Although a recent paper* has stated that salivary α-amylase (sAA) concentrations are not affected by saliva flow rates, Salimetrics is aware that this matter is currently being re-examined. Until the question of flow-rate dependency for sAA is definitively settled, Salimetrics is advising customers to record data on saliva flow rates (mL/min) whenever sAA activity is measured. The collection of this data will then allow sAA activity to be corrected for flow rates, should it prove necessary. We currently recommend the same correction procedure for SIgA and DHEA-S, which are known to be flow-rate dependent.
Measurement of flow rate is easy to do with the passive drool technique, since it only requires noting the amount of time necessary to collect a predetermined amount of saliva. It is also possible to estimate saliva flow rates when collecting with the Salimetrics Oral Swab (SOS) by comparing the combined weight of the swab and storage tube before and after collection and by noting the length of time the swab is in the mouth. The difference in grams is approximately equal to the volume in mL. In order for this flow-rate estimate to be accurate it is important that the SOS be removed from the mouth before it becomes fully saturated (max volume = 1.7 – 2.0 mL), since after that point no additional sample is being collected.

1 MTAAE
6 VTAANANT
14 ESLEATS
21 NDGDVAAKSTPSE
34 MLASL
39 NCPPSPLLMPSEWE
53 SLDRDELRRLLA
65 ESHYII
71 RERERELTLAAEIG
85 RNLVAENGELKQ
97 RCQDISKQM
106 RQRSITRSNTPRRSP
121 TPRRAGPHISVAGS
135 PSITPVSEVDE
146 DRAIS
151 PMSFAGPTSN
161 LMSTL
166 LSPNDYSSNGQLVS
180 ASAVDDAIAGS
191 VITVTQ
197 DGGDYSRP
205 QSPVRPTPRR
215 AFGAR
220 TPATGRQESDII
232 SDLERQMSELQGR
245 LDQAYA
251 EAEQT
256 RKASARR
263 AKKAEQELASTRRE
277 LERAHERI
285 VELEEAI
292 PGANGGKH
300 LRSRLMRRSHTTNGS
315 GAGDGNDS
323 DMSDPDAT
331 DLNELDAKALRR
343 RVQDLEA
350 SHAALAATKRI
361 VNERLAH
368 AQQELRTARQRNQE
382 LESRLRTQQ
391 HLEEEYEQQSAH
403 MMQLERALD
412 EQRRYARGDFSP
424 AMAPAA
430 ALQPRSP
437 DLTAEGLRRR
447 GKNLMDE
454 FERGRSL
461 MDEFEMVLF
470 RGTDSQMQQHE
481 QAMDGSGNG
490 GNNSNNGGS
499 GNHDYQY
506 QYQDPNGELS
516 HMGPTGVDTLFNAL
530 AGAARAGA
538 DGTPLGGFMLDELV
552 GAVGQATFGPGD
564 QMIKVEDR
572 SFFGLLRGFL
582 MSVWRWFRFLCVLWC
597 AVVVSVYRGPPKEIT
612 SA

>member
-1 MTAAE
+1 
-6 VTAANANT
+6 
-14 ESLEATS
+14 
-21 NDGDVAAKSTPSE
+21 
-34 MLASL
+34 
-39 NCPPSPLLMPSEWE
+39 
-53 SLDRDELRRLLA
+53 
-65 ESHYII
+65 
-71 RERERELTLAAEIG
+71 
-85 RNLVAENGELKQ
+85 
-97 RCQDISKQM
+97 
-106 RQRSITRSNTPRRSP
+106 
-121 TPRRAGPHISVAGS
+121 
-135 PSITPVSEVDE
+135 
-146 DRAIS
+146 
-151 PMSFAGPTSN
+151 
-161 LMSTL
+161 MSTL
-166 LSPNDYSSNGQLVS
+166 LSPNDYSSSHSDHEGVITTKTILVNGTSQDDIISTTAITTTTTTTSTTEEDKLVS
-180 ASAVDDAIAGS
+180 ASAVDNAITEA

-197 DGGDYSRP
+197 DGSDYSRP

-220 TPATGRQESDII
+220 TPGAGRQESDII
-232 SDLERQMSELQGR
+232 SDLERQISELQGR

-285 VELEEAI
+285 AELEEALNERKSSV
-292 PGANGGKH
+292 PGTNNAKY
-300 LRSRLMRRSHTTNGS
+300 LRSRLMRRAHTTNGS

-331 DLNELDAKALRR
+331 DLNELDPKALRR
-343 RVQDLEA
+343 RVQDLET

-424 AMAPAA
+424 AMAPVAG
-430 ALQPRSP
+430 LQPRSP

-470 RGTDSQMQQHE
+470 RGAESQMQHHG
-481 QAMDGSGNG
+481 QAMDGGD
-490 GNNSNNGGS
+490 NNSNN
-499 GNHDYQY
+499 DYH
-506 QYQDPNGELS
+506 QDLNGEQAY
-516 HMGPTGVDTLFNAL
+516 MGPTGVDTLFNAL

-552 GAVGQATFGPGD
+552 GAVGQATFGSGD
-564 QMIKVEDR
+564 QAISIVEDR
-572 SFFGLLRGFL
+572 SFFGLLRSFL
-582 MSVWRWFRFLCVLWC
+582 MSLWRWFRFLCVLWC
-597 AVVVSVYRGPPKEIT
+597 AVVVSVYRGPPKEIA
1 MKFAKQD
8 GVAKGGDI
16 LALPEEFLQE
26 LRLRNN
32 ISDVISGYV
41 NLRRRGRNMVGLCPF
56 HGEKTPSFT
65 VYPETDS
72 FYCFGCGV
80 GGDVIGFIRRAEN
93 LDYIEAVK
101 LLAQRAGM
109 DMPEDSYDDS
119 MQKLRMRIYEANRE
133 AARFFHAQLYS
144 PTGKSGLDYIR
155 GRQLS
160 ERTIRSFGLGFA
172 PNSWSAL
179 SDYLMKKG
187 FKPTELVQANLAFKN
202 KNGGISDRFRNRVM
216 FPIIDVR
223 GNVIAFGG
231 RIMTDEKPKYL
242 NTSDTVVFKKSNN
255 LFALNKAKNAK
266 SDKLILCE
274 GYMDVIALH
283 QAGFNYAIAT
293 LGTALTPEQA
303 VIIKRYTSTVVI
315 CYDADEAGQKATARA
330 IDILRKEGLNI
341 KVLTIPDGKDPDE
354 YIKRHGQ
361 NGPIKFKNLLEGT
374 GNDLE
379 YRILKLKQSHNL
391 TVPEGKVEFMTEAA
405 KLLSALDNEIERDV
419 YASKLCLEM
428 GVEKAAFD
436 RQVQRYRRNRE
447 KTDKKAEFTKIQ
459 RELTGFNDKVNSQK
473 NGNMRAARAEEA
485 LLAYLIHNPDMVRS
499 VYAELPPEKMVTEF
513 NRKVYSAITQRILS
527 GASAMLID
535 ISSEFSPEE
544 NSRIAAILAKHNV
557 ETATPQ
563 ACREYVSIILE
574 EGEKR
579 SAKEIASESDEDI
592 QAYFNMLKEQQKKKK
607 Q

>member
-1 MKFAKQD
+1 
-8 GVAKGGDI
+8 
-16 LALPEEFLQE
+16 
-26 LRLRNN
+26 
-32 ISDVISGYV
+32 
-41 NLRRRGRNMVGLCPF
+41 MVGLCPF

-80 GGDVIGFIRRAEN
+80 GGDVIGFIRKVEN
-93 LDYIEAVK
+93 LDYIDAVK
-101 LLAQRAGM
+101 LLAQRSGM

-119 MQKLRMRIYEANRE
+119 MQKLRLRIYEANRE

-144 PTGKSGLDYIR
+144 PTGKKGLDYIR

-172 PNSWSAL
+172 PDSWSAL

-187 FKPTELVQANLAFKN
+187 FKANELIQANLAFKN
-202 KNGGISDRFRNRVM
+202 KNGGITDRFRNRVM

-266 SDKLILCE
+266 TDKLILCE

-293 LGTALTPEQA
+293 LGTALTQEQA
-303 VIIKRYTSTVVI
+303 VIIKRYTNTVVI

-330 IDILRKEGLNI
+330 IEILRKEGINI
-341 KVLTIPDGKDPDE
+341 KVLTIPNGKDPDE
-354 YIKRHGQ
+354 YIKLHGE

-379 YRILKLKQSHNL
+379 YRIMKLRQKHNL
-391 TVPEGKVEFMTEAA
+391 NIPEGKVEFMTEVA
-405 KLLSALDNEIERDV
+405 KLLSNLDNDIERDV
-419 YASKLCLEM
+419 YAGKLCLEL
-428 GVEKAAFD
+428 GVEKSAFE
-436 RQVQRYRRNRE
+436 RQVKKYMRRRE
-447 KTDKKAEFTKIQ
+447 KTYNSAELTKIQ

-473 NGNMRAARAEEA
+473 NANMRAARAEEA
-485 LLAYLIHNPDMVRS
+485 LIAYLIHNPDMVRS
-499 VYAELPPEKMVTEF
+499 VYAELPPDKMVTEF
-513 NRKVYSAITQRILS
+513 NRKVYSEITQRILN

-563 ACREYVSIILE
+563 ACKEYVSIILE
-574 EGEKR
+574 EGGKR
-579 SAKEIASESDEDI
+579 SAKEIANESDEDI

Multiplying the assay results by the saliva flow rate allows the data to be expressed as a function of time:
Example: Units sAA activity/mL x mL /min = Units sAA activity/min